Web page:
Individuals from around the world travel to the region punctuated by suburban sprawl nestled between Dulles Airport and Washington, D.C. They weave their way through the abundant traffic to reach a piece of ground that somehow managed to remain preserved. While some seek knowledge, or a way to entertain their children for the afternoon, others come merely to stand in the places where great armies and famous commanders stood 152 years ago. This is the essence of Manassas National Battlefield Park.
With a small, capable, and close-knit staff, Manassas plays host to historic structures, cemeteries and monuments, offering guided walking tours and visitor information to those who seek it. My role at Manassas follows the needs of the park: the main duties of an intern here include working at the visitor information desk, leading walking tours on Henry Hill, and operating the historic Stone House building.
Interpretation at Manassas is unlike many other Civil War sites. Along with the typical discussions of armies, commanders, civilians, and the aftermath, this site has not just one, but two battles to interpret, ones that occurred only thirteen months apart. Not to mention the fact that the battles have different names depending upon the visitor’s preference. It is not uncommon to have guests wondering whether or not Bull Run and Manassas refer to the same engagement, solely on the geographical viewpoint from which they received their initial Civil War education.
As an intern, I spend a lot of time researching the First Battle of Bull Run/Manassas and giving the walking tour of the Henry Hill. Henry Hill is the best spot to interpret the first battle because of the commanding view from atop the hill. From there, both Union and Confederate infantry positions, as well as the corresponding artillery positions are visible. Also pertinent is the presence of the reconstructed Henry House, which stands near to where the foundation of the original structure stood. The original house witnessed the mortal wounding of 85 year old widow, Mrs. Judith C. Henry. Her death marked not only the first known civilian casualty of the war, but it is also symbolic of a national ‘loss of innocence’ that began with the bloodshed at Bull Run.
On the Henry Hill stands the iconic Thomas J. “Stonewall” Jackson monument. The larger-than-life depiction of Jackson leaves visitors in awe and many a Jackson-admirer speechless. Though it isn’t just the Jackson monument, which stands watchingly in rain or shine – well, like a “stonewall” – that warrants attention from visitors, but also the sturdy Stone House just at the base of the hill.
The Stone House is one of my favorite locations in the park. Duty there is a chance to provide some informal interpretation. Though visitation there can sometimes be low, to have the chance to work in the historic structure is well worth it. The building itself is original and refurnished to its former use as a tavern along the Warrenton Turnpike (modern Route 29) where it was a wagoners’ stop. During the war, though, the nature of the tavern changed dramatically. Located between the firing lines for both battles, the Stone House found new use as an aid station. Wounded soldiers received some basic care there and then either returned to their regiments or were paroled.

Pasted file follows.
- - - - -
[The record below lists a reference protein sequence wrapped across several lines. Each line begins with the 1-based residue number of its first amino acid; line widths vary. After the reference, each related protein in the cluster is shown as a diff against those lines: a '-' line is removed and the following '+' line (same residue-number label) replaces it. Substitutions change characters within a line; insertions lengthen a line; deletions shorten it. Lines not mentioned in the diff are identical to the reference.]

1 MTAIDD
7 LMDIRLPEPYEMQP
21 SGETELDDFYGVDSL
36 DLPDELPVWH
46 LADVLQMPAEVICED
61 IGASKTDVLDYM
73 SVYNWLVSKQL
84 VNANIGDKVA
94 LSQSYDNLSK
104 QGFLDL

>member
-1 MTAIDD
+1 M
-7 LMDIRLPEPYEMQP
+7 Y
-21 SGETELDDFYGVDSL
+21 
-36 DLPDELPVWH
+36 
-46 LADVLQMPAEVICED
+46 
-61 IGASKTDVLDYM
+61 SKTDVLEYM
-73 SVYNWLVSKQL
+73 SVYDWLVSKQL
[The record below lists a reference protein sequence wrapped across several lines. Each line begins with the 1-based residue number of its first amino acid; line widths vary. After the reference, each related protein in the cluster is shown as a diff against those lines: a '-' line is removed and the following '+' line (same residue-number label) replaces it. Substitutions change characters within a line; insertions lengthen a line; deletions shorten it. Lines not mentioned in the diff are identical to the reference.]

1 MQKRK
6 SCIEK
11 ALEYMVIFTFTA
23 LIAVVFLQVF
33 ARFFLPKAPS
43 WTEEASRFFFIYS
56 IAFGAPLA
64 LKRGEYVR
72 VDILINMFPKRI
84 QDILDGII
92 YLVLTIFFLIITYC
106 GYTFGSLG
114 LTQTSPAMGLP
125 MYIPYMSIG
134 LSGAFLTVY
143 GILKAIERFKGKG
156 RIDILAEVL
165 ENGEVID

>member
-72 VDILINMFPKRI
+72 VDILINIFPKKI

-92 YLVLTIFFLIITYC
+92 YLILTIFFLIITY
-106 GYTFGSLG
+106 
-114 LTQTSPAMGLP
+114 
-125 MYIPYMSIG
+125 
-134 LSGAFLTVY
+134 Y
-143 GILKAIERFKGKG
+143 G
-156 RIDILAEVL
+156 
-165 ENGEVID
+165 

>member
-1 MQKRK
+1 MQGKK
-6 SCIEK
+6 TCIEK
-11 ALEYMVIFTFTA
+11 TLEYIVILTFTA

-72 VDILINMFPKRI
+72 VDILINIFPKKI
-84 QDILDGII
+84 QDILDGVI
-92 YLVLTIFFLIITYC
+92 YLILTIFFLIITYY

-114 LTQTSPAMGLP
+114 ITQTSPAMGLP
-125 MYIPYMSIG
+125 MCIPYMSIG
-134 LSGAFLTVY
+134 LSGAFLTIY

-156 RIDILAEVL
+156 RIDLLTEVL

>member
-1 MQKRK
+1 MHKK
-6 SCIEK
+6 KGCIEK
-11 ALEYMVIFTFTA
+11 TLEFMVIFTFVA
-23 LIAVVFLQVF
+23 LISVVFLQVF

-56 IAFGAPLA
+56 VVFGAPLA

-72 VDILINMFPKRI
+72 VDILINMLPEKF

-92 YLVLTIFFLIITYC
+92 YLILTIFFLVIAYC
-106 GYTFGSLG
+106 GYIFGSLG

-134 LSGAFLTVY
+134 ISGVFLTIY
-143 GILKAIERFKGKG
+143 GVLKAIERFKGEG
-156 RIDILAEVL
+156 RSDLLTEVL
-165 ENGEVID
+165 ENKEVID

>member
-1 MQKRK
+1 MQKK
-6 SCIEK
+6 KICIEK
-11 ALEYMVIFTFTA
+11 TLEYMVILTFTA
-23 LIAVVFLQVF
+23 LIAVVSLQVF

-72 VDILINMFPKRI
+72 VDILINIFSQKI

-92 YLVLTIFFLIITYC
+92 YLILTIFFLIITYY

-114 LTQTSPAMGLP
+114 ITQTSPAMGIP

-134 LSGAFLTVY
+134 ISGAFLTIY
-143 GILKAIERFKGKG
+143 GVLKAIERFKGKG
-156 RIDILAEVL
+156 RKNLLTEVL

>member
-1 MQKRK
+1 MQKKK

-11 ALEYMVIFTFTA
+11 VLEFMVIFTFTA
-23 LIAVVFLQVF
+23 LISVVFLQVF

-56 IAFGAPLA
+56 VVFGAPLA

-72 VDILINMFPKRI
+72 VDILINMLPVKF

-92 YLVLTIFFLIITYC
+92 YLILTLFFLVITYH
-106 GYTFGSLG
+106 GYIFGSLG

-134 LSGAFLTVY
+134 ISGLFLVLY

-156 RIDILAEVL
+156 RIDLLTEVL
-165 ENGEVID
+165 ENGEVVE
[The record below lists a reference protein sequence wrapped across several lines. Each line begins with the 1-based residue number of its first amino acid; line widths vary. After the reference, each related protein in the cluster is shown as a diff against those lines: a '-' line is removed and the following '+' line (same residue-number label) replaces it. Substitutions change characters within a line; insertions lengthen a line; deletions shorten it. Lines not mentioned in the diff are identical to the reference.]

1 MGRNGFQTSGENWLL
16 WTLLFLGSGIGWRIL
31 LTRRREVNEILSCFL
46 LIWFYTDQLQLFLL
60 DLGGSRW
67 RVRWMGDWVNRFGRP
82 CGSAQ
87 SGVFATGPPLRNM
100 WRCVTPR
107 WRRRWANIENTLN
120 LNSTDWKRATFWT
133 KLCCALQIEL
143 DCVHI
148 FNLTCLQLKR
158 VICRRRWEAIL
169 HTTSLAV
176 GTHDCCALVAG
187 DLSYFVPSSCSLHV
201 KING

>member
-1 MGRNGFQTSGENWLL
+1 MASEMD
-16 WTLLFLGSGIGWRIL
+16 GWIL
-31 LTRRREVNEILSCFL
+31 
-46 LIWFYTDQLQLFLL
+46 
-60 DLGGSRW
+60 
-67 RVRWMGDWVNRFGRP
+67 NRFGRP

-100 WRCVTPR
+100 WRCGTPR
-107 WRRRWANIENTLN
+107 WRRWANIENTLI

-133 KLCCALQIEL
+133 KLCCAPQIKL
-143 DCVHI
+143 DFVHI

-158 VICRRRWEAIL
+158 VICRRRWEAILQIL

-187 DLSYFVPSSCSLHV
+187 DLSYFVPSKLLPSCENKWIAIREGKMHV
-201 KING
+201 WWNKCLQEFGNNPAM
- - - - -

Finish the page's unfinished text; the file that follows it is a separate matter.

When I open the Stone House in the morning, raise the red aid station flag from a second story window, it isn’t the story of the tavern I’m yearning to pass along. It is the story of two men from the 5th New York regiment (Duryee’s Zouaves). The 5th NY, donning bright red bottoms, white gator leg wrappings, a blue coat, and a red fez-like cap, was distinctive on the battlefield. They soon became known as effective soldiers, and were self-proclaimed “red legged devils.”
Their bright uniform design worked also to make them targets to enemy marksmen, especially here during the Second Battle of Bull Run. Both Eugene P. Geer, 17, and Charles Brehm, 21, were wounded during the fighting. They were taken to the Stone House to recover and to be paroled. What is remarkable about their story, however, was that both of these soldiers also left something behind for us to remember them by – their names. Geer and Brehm both carved their names into the wood of a small upstairs bedroom that had been used to house the wounded and dying. The tangibility of these engravings allows for a connection to be drawn not only to Civil War history, but to two specific men, whose names we can read plainly in the wood. How their stories end, however, I will leave for you to find out during your own visit to Manassas.
It is a great honor to have the opportunity to work at a site like Manassas. The rich history of the region, the interest in the American Civil War, and the absolutely stunning natural landscape truly draws me to this place. There is a certain charm to the park itself, being an oasis in the center of development. The forests, clear of undergrowth, and vividly colored after a rain, add yet another element of contentedness to temporarily calling this place home for the summer. The battlefield and its preserved lands especially are a treasure of northern Virginia. I am honored to have the chance to help to advance the great name of this park, and the National Park Service through this internship. It is with pride that I relay the name of Gettysburg College, and the opportunities cultivated through the Civil War Institute and its staff. What’s more, it is humbling to be included for a second summer in the Brian C. Pohanka Fellowship, where a dedication to educating the American public has blossomed into a truly wonderful experience.